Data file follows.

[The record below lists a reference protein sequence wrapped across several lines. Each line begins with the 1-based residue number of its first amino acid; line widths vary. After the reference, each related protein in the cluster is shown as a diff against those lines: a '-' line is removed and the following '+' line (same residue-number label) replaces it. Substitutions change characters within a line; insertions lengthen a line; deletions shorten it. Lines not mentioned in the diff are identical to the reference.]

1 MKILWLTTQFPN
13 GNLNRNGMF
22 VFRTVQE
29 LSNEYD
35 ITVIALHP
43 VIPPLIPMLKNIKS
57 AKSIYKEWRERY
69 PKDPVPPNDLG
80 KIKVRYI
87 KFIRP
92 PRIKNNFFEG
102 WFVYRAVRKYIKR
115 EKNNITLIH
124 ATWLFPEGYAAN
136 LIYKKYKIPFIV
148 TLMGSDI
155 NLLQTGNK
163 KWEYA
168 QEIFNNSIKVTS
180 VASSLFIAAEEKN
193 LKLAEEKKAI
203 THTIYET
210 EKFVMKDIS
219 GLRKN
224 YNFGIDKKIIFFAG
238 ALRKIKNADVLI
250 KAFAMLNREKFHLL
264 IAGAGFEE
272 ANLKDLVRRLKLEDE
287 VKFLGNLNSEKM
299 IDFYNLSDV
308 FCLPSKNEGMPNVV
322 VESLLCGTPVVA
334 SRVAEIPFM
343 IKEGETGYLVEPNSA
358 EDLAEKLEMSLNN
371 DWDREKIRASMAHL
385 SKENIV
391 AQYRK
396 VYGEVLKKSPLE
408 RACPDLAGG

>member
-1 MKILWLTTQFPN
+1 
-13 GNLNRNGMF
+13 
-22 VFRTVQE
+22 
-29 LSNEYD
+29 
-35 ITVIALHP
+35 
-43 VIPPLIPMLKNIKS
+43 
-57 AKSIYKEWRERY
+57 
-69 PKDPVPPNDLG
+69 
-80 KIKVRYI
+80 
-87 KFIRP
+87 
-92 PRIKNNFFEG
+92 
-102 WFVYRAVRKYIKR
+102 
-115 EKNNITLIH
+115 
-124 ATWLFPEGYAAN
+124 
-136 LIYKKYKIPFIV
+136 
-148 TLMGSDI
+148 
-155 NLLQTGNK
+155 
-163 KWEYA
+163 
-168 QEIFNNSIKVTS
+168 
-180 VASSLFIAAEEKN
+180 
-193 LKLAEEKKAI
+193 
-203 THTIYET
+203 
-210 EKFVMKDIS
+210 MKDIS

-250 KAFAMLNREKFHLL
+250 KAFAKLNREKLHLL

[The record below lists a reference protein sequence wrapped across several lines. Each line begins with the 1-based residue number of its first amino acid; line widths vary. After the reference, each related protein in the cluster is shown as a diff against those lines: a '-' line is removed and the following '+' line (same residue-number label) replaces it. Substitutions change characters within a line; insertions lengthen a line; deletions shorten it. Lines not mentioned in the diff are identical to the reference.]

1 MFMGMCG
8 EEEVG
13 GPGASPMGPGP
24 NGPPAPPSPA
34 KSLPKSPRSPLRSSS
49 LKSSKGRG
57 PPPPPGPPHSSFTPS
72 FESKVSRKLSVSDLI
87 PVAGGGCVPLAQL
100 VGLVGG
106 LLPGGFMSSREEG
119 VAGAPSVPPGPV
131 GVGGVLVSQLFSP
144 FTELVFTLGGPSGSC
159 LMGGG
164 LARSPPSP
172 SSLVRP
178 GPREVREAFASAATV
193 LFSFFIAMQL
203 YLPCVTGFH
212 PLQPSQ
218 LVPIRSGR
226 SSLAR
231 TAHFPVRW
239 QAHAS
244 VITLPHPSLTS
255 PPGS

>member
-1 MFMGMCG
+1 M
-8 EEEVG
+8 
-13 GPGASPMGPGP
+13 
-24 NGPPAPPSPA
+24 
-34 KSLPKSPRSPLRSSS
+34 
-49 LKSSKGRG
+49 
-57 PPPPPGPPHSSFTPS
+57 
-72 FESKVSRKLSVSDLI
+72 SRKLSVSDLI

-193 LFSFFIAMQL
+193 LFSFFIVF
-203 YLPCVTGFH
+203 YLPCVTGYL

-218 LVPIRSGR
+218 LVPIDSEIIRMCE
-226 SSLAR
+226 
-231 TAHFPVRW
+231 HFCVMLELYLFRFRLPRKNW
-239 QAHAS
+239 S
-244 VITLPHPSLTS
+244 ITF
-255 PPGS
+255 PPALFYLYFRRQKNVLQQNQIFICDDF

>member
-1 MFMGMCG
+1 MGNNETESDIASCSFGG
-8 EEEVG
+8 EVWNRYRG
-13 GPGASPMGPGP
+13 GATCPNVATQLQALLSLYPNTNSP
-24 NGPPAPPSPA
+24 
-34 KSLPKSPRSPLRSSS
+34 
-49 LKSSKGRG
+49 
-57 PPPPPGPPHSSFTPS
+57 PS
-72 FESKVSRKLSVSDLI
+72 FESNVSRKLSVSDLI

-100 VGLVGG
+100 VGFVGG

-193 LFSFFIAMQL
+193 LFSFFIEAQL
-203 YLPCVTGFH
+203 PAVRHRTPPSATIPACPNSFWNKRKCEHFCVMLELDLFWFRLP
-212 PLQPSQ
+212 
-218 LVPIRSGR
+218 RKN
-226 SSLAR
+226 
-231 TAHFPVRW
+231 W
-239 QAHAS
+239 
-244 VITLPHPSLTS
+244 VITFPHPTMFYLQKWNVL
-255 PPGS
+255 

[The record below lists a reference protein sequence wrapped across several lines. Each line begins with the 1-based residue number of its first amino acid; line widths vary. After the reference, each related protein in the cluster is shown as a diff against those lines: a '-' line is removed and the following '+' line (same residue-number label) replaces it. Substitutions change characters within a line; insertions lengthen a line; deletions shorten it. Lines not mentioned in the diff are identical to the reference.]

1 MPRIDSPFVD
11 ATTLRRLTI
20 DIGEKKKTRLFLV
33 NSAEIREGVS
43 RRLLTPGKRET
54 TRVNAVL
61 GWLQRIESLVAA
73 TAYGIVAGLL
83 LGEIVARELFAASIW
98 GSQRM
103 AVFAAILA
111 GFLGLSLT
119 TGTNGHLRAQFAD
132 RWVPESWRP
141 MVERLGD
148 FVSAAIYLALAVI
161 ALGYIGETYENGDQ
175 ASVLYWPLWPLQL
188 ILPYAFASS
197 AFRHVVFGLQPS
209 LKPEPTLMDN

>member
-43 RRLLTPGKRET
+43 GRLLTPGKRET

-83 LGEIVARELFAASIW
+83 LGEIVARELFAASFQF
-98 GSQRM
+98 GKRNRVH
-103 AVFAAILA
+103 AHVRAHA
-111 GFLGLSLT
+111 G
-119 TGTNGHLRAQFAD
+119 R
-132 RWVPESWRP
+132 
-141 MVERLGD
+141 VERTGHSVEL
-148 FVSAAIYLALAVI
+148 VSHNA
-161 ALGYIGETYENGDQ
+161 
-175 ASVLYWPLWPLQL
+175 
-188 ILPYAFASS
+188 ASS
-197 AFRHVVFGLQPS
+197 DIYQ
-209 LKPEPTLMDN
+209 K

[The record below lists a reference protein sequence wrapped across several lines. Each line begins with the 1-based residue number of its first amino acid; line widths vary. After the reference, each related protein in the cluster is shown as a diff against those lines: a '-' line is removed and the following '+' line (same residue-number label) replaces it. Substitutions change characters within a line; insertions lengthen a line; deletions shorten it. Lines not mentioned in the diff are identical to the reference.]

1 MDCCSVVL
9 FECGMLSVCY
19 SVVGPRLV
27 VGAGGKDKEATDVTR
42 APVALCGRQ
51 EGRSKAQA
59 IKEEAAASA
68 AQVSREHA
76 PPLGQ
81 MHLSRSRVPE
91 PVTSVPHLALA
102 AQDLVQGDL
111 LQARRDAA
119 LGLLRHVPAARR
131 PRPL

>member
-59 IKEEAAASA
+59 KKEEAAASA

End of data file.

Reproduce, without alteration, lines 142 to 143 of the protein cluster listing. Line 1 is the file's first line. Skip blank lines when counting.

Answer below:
+218 LVPIDSEIIRMCE
-226 SSLAR